Dysmenorrhea causes severe and frequent cramps and pain during your period. It may be either primary or secondary.
- Primary dysmenorrhea. This happens when you first start your period and continues throughout your life. It is usually life-long. It can cause severe and frequent menstrual cramping due to severe and abnormal uterine contractions.
- Secondary dysmenorrhea. This type is due to some physical cause. It usually starts later in life. It may be caused by another medical condition. This includes pelvic inflammatory disease or endometriosis.
Women with primary dysmenorrhea have abnormal contractions of the uterus due to a chemical imbalance in the body. For example, the chemical prostaglandin that controls the contractions of the uterus.
Secondary dysmenorrhea is caused by other medical conditions, most often endometriosis. This is a condition in which endometrial tissue implants outside the uterus. Endometriosis often causes internal bleeding, infection, and pelvic pain.
Other causes of secondary dysmenorrhea include the following:
- Pelvic inflammatory disease (PID)
- Uterine fibroids
- Abnormal pregnancy (miscarriage, ectopic)
- Infection, tumors, or polyps in the pelvic cavity
The following are the most common symptoms of dysmenorrhea. However, each person may experience symptoms differently. Symptoms may include:
- Cramping in the lower belly
- Pain in the lower belly
- Low back pain
- Pain radiating down the legs
The symptoms of dysmenorrhea may look like other conditions or medical problems. Always talk your healthcare provider for a diagnosis.
While any woman can develop dysmenorrhea, the following women may be at an increased risk for the condition:
- Women who smoke
- Women who drink alcohol during their period (alcohol tends to prolong menstrual pain)
- Women who are overweight
- Women who started their periods before the age of 11
- Women who have never been pregnant
Talk with your healthcare provider for more information.
To diagnose dysmenorrhea, your healthcare provider will evaluate your medical history and do a complete physical and pelvic exam. Other tests may include:
- Ultrasound. This test uses high-frequency sound waves to create an image of the internal organs.
- Magnetic resonance imaging (MRI). This test uses large magnets, radiofrequencies, and a computer to make detailed images of organs and structures within the body.
- Laparoscopy. This minor procedure uses a laparoscope. This is a thin tube with a lens and a light. It is inserted into an incision in the abdominal wall. Using the laparoscope to see into the pelvic and abdomen area, the healthcare provider can often find abnormal growths.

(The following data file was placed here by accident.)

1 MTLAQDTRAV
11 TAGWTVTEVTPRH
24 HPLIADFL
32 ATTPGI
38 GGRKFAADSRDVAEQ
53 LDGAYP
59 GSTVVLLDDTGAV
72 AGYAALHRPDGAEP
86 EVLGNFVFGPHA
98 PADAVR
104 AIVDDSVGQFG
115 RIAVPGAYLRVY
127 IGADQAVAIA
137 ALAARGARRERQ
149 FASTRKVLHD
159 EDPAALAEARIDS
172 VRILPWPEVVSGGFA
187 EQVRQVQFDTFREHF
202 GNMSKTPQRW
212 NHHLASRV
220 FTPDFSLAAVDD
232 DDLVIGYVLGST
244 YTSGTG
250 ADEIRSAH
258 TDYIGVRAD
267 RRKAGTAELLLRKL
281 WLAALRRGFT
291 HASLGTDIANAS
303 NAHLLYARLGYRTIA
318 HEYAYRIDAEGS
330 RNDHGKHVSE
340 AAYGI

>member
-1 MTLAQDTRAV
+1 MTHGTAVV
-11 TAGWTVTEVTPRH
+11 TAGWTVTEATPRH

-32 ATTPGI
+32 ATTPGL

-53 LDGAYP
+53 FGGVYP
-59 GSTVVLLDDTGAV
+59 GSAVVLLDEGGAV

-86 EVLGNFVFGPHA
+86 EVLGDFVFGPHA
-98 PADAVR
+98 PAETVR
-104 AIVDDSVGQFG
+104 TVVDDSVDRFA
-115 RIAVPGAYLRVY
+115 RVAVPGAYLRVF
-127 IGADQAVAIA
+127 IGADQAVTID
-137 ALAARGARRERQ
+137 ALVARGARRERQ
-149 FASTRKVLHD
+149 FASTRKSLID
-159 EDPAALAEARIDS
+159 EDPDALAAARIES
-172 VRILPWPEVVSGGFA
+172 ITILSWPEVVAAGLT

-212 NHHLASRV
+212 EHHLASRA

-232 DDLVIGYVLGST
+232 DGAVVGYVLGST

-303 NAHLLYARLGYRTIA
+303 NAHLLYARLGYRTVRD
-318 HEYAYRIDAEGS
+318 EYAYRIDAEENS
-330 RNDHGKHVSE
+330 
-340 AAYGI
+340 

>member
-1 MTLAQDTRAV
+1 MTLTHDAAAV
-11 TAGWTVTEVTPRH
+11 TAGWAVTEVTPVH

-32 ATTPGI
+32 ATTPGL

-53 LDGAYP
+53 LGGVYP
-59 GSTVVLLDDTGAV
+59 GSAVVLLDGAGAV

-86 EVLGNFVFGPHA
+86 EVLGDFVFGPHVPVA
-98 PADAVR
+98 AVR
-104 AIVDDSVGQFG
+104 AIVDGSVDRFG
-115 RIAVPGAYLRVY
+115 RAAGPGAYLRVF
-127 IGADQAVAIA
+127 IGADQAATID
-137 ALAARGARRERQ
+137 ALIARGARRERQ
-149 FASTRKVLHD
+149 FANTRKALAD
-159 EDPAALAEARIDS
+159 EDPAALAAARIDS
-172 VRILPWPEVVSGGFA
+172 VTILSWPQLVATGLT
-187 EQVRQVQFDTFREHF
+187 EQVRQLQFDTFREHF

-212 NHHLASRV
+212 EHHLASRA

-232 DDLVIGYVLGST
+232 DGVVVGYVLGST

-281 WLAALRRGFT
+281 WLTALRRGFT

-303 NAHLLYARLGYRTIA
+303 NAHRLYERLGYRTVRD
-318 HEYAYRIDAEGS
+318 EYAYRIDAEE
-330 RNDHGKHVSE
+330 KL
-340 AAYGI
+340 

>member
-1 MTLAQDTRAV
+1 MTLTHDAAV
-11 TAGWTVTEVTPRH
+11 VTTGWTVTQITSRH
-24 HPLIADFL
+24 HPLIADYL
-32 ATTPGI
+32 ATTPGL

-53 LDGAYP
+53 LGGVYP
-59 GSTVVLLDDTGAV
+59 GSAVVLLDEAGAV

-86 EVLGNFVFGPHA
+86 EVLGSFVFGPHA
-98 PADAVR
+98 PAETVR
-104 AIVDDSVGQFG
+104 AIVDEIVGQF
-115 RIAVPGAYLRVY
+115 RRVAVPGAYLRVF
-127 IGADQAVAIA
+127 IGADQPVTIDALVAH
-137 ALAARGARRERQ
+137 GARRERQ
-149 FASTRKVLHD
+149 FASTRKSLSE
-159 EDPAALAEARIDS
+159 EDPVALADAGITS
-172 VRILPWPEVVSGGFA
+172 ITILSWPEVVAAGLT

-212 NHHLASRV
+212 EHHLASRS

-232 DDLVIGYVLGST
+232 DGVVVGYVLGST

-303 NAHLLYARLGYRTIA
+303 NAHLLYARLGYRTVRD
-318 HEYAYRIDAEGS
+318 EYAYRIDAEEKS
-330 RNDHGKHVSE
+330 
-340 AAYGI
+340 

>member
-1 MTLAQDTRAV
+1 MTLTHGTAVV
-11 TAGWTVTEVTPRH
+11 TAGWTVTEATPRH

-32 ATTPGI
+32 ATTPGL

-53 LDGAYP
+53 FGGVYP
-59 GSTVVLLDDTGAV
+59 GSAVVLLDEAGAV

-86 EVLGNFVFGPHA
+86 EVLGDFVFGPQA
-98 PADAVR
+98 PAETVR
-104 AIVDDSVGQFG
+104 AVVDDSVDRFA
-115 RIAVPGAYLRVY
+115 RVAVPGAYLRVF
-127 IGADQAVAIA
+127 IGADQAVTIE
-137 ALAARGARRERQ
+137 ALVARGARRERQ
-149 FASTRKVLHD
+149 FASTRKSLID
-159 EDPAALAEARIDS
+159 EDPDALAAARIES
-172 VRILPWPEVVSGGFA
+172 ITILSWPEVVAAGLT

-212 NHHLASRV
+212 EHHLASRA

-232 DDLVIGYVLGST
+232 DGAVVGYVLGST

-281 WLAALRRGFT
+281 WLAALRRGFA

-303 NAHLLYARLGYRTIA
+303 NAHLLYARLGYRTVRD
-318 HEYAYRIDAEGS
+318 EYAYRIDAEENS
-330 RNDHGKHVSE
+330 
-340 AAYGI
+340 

- Hysteroscopy. This is the visual exam of the canal of the cervix and the inside of the uterus. It uses a viewing instrument (hysteroscope) inserted through the vagina.
Specific treatment for dysmenorrhea will be discussed with you by your healthcare provider based on:
- Your age, overall health, and medical history
- Extent of the condition
- Cause of the condition (primary or secondary)
- Your tolerance for specific medicines, procedures, or therapies
- Expectations for the course of the condition
- Your opinion or preference
Treatment to manage dysmenorrhea symptoms may include:
- Prostaglandin inhibitors, such as nonsteroidal anti-inflammatory medicines, or NSAIDs, such as aspirin and ibuprofen (to reduce pain)
- Oral contraceptives (ovulation inhibitors)
- Progesterone (hormone treatment)
- Diet changes (to increase protein and decrease sugar and caffeine intake)
- Vitamin supplements
- Regular exercise
- Heating pad across the belly
- Hot bath or shower
- Abdominal massage
- Endometrial ablation (a procedure to destroy the lining of the uterus)
- Endometrial resection (a procedure to remove the lining of the uterus).
- Hysterectomy ( the surgical removal of the uterus)
- Dysmenorrhea is characterized by severe and frequent menstrual cramps and pain during your period.
- Dysmenorrhea may be primary, existing from the beginning of periods, or secondary, due to an underlying condition.
- Symptoms may include cramping or pain in the lower abdomen, low back pain, pain spreading down the legs, nausea, vomiting, diarrhea, fatigue, weakness, fainting, or headaches.
- Treatments may include NSAIDS, acetaminophen, birth control pills, hormone treatment, dietary changes, vitamins, exercise, heat, or massage.
- In extreme conditions, surgery may be needed.
- Know the reason for your visit and what you want to happen.
- Before your visit, write down questions you want answered.
- Bring someone with you to help you ask questions and remember what your provider tells you.
- At the visit, write down the name of a new diagnosis, and any new medicines, treatments, or tests. Also write down any new instructions your provider gives you.
- Know why a new medicine or treatment is prescribed, and how it will help you. Also know what the side effects are.
- Ask if your condition can be treated in other ways.
- Know why a test or procedure is recommended and what the results could mean.
- Know what to expect if you do not take the medicine or have the test or procedure.
- If you have a follow-up appointment, write down the date, time, and purpose for that visit.
- Know how you can contact your provider if you have questions.
January 16, 2018
Treatment of primary dysmenorrhea in adult women. UpToDate, Primary dysmenorrhea in adolescents. UpToDate, Primary dysmenorrhea in adult women" Clinical features and diagnosis. UpToDate, Endometriosis: Pathogenesis, clinical features, and diagnosis. UpToDate
Freeborn, Donna, PhD, CNM, FNP,Burd, Irina, MD, PhD